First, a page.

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September 7, 2019

Young Yellow Box tree

While inspecting with dismay the considerable damage done by deer (Sambar and Fallow Deer) to revegetation plantings at the back of our place (bark stripped, defoliation and broken branches, even on well-established plants), we came across a young Yellow Box, Eucalyptus melliodora (see photo at left), with extensive damage of a different sort. Most of its leaves were severely skeletonised in patches, and in some cases eaten right through. A quick inspection of the foliage revealed many interesting-looking sacs hanging from branchlets in the tree (photo below). These we assumed were associated wih the leaf damage, and later discovered that they belong to the Ribbed Case Moth, Hyalarcta nigrescens.

Actually most of the sacs seemed to be old and inactive – one we dissected had only a dry pupa case inside, the moth having flown the coop. On closer inspection of the leaves, we noticed there were numerous much smaller cases (less than 1cm long), and these contained tiny dark larvae actively chewing and moving around, which were clearly responsible for much of the leaf damage.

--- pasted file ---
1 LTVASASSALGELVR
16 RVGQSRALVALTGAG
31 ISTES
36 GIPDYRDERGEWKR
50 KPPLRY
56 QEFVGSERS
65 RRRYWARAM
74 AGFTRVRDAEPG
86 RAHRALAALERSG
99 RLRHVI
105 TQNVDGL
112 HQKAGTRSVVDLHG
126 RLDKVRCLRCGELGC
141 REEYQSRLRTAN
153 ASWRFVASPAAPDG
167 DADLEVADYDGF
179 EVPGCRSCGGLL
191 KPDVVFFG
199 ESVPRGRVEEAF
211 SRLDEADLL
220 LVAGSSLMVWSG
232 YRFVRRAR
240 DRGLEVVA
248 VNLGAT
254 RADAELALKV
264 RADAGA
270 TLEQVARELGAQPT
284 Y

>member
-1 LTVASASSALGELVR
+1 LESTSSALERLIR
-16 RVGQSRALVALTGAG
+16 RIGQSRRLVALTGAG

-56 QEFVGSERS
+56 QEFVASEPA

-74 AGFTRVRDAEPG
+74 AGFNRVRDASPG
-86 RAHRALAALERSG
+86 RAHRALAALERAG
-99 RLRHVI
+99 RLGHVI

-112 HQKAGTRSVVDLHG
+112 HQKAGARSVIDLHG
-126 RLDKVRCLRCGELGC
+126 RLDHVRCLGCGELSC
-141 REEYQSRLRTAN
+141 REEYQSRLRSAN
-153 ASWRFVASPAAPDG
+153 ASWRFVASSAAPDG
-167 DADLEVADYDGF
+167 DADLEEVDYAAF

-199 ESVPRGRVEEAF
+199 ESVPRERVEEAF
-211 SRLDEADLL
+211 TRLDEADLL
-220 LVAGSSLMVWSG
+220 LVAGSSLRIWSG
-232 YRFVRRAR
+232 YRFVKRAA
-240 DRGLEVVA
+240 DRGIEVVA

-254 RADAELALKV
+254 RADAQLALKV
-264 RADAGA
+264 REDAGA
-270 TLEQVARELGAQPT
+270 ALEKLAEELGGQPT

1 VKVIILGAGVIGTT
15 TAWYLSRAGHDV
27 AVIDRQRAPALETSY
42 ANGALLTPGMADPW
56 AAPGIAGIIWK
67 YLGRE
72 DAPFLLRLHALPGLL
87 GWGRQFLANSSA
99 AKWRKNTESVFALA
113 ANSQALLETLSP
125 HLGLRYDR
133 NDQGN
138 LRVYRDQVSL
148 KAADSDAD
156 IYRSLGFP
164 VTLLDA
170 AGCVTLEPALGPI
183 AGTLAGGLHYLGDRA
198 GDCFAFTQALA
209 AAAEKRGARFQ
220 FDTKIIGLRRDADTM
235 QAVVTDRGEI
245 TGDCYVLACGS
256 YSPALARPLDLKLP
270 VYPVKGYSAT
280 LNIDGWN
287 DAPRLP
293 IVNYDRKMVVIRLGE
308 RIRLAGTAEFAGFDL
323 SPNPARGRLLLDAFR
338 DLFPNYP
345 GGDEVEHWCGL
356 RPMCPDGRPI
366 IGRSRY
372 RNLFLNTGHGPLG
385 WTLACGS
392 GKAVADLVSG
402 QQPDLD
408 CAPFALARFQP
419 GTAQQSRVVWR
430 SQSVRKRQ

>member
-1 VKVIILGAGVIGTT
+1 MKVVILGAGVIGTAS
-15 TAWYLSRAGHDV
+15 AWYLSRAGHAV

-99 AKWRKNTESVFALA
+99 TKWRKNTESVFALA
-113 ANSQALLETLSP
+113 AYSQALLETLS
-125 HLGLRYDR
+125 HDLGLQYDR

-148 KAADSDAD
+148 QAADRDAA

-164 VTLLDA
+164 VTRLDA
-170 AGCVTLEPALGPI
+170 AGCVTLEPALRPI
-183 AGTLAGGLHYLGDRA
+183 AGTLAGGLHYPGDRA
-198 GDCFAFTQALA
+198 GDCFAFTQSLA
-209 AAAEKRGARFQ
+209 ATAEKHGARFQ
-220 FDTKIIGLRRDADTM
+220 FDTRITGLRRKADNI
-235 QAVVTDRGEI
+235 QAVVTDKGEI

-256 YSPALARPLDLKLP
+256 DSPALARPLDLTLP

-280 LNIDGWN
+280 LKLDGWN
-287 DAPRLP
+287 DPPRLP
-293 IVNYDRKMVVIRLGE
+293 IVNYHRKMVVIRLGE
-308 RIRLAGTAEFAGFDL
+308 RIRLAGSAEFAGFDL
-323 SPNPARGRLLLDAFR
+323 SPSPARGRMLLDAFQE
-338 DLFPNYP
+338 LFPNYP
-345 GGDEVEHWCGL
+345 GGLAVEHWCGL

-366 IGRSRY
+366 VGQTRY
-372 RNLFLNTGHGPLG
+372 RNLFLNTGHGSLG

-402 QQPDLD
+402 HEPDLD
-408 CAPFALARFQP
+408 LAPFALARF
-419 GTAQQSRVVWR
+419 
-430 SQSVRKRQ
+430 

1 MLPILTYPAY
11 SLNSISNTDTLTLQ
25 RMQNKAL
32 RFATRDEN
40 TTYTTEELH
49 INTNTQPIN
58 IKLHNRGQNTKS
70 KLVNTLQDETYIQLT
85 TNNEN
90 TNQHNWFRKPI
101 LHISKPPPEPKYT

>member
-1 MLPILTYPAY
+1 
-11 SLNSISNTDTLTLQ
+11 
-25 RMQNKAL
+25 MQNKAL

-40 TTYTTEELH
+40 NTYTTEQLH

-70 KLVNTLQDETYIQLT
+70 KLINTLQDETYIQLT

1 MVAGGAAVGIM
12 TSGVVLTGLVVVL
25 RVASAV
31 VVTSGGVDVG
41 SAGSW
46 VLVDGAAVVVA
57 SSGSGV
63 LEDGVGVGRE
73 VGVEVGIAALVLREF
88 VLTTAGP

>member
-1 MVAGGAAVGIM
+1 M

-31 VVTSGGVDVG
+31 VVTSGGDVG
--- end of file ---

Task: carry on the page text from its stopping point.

The wingless female Ribbed Case Moths remain in the case for life, and lay their eggs in there. Hatched male larvae (caterpillars) leave the case and feed on the surface of eucalyptus leaves. They construct silken cases which they enlarge as they grow. Eventually they pupate and leave the case as a small hairy moth with transparent wings, as can be seen on the BowerBird website.

Larval case

Ribbed Case Moth caterpillar

The cases are built of tough silk and are incredibly strong. Unlike those of many other members of the Psychidae (case moth) family, they are not reinforced/decorated with leaves or sticks, apart from a few bits and pieces when small.
This young Yellow Box will no doubt survive and soon put on a new flush of growth, unlike some of the deer-damaged plants, unfortunately!

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